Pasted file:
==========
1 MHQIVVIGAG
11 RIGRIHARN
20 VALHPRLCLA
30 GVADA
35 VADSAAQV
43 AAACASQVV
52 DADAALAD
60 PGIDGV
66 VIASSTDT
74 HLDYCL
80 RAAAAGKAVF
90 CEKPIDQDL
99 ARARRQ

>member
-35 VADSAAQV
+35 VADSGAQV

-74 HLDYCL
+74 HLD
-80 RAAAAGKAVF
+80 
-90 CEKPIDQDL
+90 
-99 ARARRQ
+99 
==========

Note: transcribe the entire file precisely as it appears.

1 MHQIVVIGAG
11 RIGRIHARN
20 VALHPRLCLA
30 GVADA
35 VADSAAQV
43 AAACASQVV
52 DADAALAD
60 PGIDGV
66 VIASSTDT
74 HLDYCL
80 RAAAAGKAVF
90 CEKPIDQDL
99 ARARRQ

>member
-35 VADSAAQV
+35 VADSGAQV

-74 HLDYCL
+74 HLD
-80 RAAAAGKAVF
+80 
-90 CEKPIDQDL
+90 
-99 ARARRQ
+99 